5 Things To Know About The Catalonia Independence Referendum

The political climate has become volatile in Spain with Catalonia, the wealthiest region in the country, voting to secede from Spain and become its own separate country. The independence referendum this week passed with an overwhelming majority of the vote; Spain and Catalonia are now in a standoff over whether the vote is binding.

Here are five things to know about the Catalonia independence referendum.

1. Around 90% of those who voted approved of the referendum. However, the voting turnout was only 42%, which is low. This might have been due to the fact that some didn't turn out after the Spanish government declared the vote to be illegal; under the Spanish Constitution any referendum must be voted on by Spain as a whole. Over 2.25 million people voted; there are 5.3 million registered voters in Catalonia.

2. Catalonia's quest for independence dates back to the 1700s. Catalonia was conquered by Spanish King Phillip V in 1714, and ever since the region has clamored for independence. There have been two instances prior to Sunday's vote where Catalonia has come close to independence; the first was in 1932, when Spain recognized Catalonia as a Catalan Republic. But Catalonia lost its autonomy in 1939 when Spanish dictator Francisco Franco purged Catalan nationalism. The second instance was in 2006, when the Constitutional Court invalidated Spain recognizing Catalonia as its own nation.

3. The Spanish government sent police to shut down polling booths in an attempt to suppress the vote; voters resisted the police and violence ensued. According to CNN, nearly 900 people were injured. Here's how CNN described the scene:

Police fired rubber bullets at protesters and voters trying to take part in the referendum, and used batons to beat them back.

Police smashed their way into polling stations, and were seen pulling voters out by the hair and restraining elderly people.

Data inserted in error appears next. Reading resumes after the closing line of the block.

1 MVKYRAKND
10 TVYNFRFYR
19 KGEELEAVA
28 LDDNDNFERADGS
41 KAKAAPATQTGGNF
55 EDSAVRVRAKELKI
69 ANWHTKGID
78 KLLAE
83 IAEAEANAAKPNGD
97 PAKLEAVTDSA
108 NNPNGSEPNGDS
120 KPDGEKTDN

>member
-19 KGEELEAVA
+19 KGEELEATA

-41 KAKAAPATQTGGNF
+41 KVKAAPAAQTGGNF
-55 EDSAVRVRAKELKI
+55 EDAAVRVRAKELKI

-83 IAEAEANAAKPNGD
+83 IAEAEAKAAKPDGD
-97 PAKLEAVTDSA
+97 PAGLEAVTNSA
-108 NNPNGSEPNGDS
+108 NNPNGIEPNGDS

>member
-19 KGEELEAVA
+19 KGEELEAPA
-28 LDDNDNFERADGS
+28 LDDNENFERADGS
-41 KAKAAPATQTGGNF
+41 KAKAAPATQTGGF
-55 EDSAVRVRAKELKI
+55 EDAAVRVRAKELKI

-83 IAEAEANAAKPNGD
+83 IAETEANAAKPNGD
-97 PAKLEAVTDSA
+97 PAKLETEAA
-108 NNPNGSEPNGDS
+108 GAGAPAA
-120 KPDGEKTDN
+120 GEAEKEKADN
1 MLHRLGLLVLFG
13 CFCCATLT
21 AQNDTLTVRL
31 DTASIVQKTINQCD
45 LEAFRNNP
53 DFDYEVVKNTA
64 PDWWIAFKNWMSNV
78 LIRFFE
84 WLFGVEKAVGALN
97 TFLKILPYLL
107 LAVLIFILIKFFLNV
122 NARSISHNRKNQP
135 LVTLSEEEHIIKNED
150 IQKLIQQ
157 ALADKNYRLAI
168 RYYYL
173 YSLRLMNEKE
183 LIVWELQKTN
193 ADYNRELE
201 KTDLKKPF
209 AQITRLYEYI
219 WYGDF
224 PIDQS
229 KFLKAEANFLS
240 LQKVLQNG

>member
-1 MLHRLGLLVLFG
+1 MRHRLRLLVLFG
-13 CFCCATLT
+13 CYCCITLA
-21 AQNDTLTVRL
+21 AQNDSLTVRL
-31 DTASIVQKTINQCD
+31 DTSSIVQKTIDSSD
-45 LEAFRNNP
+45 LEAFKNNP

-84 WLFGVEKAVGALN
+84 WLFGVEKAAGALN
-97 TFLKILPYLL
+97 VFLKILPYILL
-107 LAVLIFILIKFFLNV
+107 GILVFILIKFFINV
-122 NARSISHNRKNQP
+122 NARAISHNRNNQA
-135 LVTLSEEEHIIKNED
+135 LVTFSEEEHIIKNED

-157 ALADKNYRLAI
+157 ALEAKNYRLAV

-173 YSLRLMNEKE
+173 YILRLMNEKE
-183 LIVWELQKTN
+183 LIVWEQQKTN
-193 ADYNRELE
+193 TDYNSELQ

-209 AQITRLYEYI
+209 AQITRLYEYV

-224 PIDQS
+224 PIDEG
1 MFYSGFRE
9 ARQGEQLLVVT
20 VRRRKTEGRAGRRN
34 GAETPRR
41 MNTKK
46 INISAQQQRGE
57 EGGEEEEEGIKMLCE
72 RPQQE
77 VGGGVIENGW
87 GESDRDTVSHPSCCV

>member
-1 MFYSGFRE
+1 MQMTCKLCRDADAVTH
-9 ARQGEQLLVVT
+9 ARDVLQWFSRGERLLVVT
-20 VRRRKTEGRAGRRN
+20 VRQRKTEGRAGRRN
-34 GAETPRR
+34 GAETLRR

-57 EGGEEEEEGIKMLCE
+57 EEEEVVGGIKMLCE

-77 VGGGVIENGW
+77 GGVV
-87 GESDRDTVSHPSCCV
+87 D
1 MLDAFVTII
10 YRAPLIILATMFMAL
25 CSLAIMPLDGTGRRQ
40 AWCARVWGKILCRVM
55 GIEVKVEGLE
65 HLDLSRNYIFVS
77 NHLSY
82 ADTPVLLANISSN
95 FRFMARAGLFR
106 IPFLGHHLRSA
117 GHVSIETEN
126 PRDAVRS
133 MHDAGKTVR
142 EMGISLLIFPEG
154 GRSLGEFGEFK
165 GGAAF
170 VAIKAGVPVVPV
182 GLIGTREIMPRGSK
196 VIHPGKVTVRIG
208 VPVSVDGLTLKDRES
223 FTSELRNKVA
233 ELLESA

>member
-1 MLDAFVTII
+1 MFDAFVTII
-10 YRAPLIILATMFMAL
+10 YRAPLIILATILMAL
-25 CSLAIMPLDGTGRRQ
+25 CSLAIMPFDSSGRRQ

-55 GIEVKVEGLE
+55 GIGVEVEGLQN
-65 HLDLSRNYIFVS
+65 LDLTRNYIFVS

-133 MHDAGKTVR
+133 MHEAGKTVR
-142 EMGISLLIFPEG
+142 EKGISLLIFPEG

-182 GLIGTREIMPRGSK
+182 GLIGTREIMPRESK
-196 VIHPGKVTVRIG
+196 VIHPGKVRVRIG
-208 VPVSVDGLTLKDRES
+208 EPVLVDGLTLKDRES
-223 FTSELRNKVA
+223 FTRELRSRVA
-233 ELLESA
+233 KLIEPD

Catalan leaders have responded to the violence by slamming the Spanish government for "returning Spain to authoritarianism," per The New York Times.

4. What happens next is unclear. Spanish Prime Minister Mariano Rajoy refused to acknowledge that the vote even happened on Sunday evening. Spanish Justice Minister Rafael Catalá has suggested that the Spanish government could go as far as seizing control of Catalan through exercising the government's emergency powers and implement snap elections for new Catalan leaders. That hasn't deterred Catalan leader Carles Puigdemont from planning to have the Catalan regional parliament approve the result of the referendum. Needless to say, the road ahead for Spain is quite bumpy and will likely result in protests and strikes.

5. Losing Catalonia would be a major blow to Spain's economy. Catalonia consists of around a fifth of Spain's economy and a fourth of Spain's exports and rakes in foreign investment, per CNN Money. It's no wonder then that there has been a recent decline in the euro and in Spain's stock market.

Catalonia's exit could have even wider consequences for Spain. As CNN notes, Spain "has 17 regions with varying degrees of autonomy, and losing one may inspire other regions to begin, or revive, separatist movements."

Clearly, Catalonia's independence vote has caused serious political turmoil in Spain that doesn't appear to have an end in sight any time soon.

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